Disturbing, although inconclusive, news for the cannabis community just rose from the belly of mainstream media: Cannabis may leave consumers more susceptible to paraseptal emphysema than cigarettes, a new study conducted by Canadian researchers suggests. The investigation, whose results were published on Tuesday in Radiology, found that twice as many weed smokers developed the condition compared to individuals who consume cigarettes alone.
“93% of the marijuana smokers had emphysema rather than 67% of the tobacco-only smokers,” the study’s lead author Giselle Revah told Medical News Today.
A note before we proceed: Due to prohibition-era legal restrictions and societal stigma, the study of cannabis has not been able to progress to the point where we have definitive answers regarding its effects on our bodies. Remember, one scientific study does not indicate conclusive findings. Certainly, when it comes to cataclysmic tidings of what weed can do to the human form, you damn well should be cynical, given the generations of Reefer Madness that we’ve been forced to ingest. But hey, we’re all about giving you the information at hand here at MERRY JANE.
The study, which was published in a journal associated with the Radiological Society of North America, looked at chest scans of weed smokers versus people who only smoke tobacco. The image analyses showed that airway changes — inflammation and paraseptal emphysema — are more often experienced by people who smoke weed than non-smokers and cigarette smokers.
The study’s authors posited that the danger of cannabis could be due to the way tokers hold smoke in their lungs longer (please be advised this practice doesn’t make you any more stoned!) or are more likely to eschew filters than cigarette smokers.
Paraseptal emphysema, mind you, is not as lethal as other forms of the disease that are more closely correlated to cigarette smoking. It impacts the lungs’ small air sacs, which play a pivotal role in swapping carbon dioxide out for oxygen. Nonetheless, it can lead to shortness of breath, a chronic cough, fatigue, persistent mucus in the throat, and in some cases, a collapsed lung, which can prove to be fatal.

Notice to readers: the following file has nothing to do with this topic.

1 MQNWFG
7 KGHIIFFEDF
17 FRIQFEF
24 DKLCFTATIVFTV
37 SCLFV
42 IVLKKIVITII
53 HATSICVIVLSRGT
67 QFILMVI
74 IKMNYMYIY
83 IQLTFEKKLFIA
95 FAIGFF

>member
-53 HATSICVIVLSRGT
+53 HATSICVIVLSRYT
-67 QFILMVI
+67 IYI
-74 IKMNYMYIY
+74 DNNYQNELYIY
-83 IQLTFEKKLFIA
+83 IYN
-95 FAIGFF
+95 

“Emphysema is a disease of the small air sacs in the lungs when the walls of those sacs get damaged,” said Revah, a cardiothoracic radiologist at Ottawa Hospital and an assistant professor at the University of Ottawa. “Small holes are created in the lung, and in those areas, the gas exchange function of the lung is impaired (taking in oxygen and removing carbon dioxide).”
The investigation examined 146 participants, including 56 cannabis consumers, 57 non-smokers, and 33 tobacco consumers.
Medical News Today also contacted a pulmonologist who added a note of caution to this study's cannabis-specific findings, implying that weed or tobacco additives also greatly impact lung health.
“Any inhalation of particulate matter, whether tobacco smoke or marijuana, causes inflammation within the airways,” said S. Thomas Yadegar. “However, both additives, including flavors, preservatives, and pesticides, can be highly variable between cannabis and tobacco products.”
But again, it's important to read the full breadth of available scientific findings — particularly before jumping to conclusions about limiting access to cannabis. While it could impact overall lung health, cannabis is also a harm-reduction tool. For example, an October study from Johns Hopkins, New York University, and the American Heart Association found that legal access to weed protected consumers from vaping-related lung injuries.